"There are definitely things I can say as my characters that would be a little more difficult to say as myself," Kroll reveals. "I can say just about anything as long as that character is being honest. It is actually easier to know their point of view than my own." Animated shows like "Sit Down" and "Life and Times" offer similar freedoms, he adds.

Kroll also is refining his standup act, saying that only now is he finding his own voice as in that realm, noting, "I'm now as comfortable doing a half-hour of standup as I am doing my sketch characters."

P.O.V.

"On Wikipedia, Kroll is described as a graduate of Rye Country Day School, where he gave a contentious graduation speech in which he exposed his genitals." In fact, he did graduate and gently chastised the school administration in his speech, but he never exposed himself. Yet Kroll enjoys watching the misinformation proliferate online. "I sort of like the idea of letting it run out there," he says. "People need to do their own research and not just believe what they read."

Kumail Nanjiani
Pakistani comic's name won't be 'Unpronounceable' for long

New Yorkers familiar with local standup have surely encountered Kumail Nanjiani, because the 31-year-old Pakistan native performs every night of the week. "I'll write four or five new things and try them," he says of his regular gigs. "Audiences like those moments where they know you're doing something for the first time."

Fortunately, the hard work has paid off: This year, Nanjiani performed on "Jimmy Kimmel Live," acted on "The Colbert Report" and "Saturday Night Live" and plans to make appearances on "Late Show With David Letterman" and Comedy Central's "Live at Gotham" in August.

"That just gives me impetus to write more," says Nanjiani, whose friendly stage presence resembles his real-life persona. "I try to be as natural as I can," he adds. "You can get away with a lot more."

Nanjiani rarely indulges in stereotype humor. "It can be so dicey and hard to pull off," he explains, speaking from experience. The comic first obtained significant media exposure for his 2006 one-man show, "Unpronounceable," which dealt with his Pakistani upbringing and transition into a secular lifestyle. The show did well, but Nanjiani received death threats from angered Pakistani radicals. "Since then, I do take people's reactions into account more," he says. "I always considered it to be a personal story, but it's very political as well."

After Nanjiani moved from Chicago to Brooklyn in 2007, his career took off. In addition to opening for Zach Galifianakis and Eugene Mirman, he has contributed to Comedy Central's new series "Michael and Michael Have Issues," appearing in five of the seven episodes of the first season. Despite his increasingly hectic schedule, Nanjiani says he never passes up an invitation to perform in the area. "I do it for myself," he explains, "but it's validated by other people liking it."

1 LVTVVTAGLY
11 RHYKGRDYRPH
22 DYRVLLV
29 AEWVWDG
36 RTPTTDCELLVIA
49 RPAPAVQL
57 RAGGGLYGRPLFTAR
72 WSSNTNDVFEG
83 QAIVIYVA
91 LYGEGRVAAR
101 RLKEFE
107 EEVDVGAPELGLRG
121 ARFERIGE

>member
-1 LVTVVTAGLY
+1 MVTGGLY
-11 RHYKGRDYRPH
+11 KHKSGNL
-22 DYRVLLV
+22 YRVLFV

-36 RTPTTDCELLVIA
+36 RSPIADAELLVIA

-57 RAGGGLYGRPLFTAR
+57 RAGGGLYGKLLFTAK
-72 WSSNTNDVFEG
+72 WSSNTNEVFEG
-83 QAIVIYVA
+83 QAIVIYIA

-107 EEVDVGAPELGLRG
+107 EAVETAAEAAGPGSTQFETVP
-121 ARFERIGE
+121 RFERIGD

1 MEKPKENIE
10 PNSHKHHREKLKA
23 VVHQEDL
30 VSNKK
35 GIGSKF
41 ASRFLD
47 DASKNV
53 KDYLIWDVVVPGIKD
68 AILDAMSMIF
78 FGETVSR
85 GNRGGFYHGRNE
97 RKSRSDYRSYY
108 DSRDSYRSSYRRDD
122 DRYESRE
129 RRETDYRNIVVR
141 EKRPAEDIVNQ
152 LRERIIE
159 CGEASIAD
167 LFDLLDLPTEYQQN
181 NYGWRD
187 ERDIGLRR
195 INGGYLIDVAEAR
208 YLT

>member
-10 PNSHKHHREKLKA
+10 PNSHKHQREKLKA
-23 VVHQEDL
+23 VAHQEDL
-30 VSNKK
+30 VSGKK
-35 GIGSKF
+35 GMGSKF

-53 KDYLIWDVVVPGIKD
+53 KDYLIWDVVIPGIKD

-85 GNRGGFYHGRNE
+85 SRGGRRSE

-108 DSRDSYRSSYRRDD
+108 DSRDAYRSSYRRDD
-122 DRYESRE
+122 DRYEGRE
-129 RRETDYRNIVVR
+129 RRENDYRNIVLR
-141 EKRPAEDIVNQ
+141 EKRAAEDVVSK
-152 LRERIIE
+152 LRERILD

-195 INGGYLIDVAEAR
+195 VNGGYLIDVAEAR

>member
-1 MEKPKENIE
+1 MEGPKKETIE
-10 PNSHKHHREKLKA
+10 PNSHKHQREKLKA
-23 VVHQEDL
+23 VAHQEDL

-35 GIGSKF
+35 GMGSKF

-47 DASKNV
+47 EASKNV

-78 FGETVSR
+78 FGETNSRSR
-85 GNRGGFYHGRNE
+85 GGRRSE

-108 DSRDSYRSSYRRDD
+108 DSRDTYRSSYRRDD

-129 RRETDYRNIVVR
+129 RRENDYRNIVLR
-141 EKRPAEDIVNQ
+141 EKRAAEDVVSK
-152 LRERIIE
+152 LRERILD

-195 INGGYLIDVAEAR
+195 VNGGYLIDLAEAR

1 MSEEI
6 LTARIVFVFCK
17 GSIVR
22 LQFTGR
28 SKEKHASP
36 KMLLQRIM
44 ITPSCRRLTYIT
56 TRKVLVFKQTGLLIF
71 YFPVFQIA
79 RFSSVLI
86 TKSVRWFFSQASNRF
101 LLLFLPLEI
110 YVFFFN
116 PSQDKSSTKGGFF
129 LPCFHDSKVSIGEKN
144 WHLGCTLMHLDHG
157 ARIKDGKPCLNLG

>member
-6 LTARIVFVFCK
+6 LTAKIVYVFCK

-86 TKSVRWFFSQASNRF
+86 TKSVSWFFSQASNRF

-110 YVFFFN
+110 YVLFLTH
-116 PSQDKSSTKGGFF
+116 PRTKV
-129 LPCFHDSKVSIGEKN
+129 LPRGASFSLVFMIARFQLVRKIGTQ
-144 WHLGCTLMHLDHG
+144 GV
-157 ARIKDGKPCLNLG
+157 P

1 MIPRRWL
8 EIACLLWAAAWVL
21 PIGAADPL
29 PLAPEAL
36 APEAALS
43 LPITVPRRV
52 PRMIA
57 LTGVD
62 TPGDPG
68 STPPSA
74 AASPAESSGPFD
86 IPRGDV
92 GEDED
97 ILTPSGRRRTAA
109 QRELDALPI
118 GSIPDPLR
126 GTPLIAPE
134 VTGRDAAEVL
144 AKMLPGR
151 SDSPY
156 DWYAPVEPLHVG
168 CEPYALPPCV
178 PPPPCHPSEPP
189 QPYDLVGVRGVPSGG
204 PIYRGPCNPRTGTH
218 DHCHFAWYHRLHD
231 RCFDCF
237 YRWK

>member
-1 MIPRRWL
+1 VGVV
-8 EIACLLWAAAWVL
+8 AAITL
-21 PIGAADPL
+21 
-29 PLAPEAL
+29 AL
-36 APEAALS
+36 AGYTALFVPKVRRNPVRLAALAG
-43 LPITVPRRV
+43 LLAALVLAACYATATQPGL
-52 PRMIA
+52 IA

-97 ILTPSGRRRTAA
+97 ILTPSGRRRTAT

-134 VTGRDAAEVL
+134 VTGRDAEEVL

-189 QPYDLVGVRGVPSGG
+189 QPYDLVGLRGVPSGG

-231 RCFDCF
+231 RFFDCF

P.O.V.

"When I'm not doing a joke, I'll just stand there quietly. The illusion of standup is that it isn't prepared, but when you're doing a long bit, they know that you wrote it. When you just hang out between jokes, that's something that has never happened before and will never happen again."

Aubrey Plaza
The 'Parks and Rec' intern perfected craft online

A master of the above-it-all annoyed-teenager look, Aubrey Plaza found a way to take her disgruntled millennial girl routine to primetime in the NBC sitcom "Parks and Recreation." It's a character type the improv-oriented comedian first honed on the Web series "The Jeannie Tate Show," where she plays the troubled stepdaughter to the show's titular soccer mom, developing it even further on a trashy MTV-style dating show satire she wrote and directed.

"I am not sick of roles as the angry teenager; I could be one for the rest of my life," quips Plaza, who explains, "I have a younger sister who I draw a lot of inspiration from."

Sure enough, Plaza jumped at another droll adolescent role opposite Michael Cera in "Scott Pilgrim vs. the World." And though the acting attention is heating up, Plaza still considers herself a student of the form.

She spent the 2004-05 season interning on the set of "Saturday Night Live," being a wallflower while quietly observing the pros in action. "People on 'SNL' remarked how quiet I was and were shocked to learn that I was in comedy," she reports.

And although she studied improv with the Upright Citizens Brigade, Plaza decided to branch into standup after landing the role of Seth Rogen's girlfriend in "Funny People." Director Judd Apatow wanted an actual standup for the part, so Plaza made a point to film herself onstage at a comedy club in Queens.

Plaza's early material has been dark and rebellious, reminiscent of those grunge comediennes who came before her, such as Janeane Garofalo and Sarah Silverman (in fact, she does a killer impression of the latter's potty-mouthed persona).

"My sense of humor is a little strange," Plaza admits. "I have to remind myself that if I think it's funny, then I shouldn't worry about others getting it."

P.O.V.

"My purse is so heavy that when I put it on the passenger seat of the car while I am driving, the airbag light goes on because it thinks there's a person there."